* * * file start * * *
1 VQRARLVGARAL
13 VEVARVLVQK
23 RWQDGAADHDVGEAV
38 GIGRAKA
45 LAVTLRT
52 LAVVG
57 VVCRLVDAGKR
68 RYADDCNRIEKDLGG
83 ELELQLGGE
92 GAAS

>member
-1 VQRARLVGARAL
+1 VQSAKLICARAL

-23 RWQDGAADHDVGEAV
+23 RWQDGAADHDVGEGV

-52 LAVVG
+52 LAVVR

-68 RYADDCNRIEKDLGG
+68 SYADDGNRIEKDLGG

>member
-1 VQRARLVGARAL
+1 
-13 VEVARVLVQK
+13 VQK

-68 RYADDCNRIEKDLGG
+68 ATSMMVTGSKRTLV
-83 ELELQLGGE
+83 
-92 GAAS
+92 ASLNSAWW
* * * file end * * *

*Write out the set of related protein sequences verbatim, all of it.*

1 VQRARLVGARAL
13 VEVARVLVQK
23 RWQDGAADHDVGEAV
38 GIGRAKA
45 LAVTLRT
52 LAVVG
57 VVCRLVDAGKR
68 RYADDCNRIEKDLGG
83 ELELQLGGE
92 GAAS

>member
-1 VQRARLVGARAL
+1 VQSAKLICARAL

-23 RWQDGAADHDVGEAV
+23 RWQDGAADHDVGEGV

-52 LAVVG
+52 LAVVR

-68 RYADDCNRIEKDLGG
+68 SYADDGNRIEKDLGG

>member
-1 VQRARLVGARAL
+1 
-13 VEVARVLVQK
+13 VQK

-68 RYADDCNRIEKDLGG
+68 ATSMMVTGSKRTLV
-83 ELELQLGGE
+83 
-92 GAAS
+92 ASLNSAWW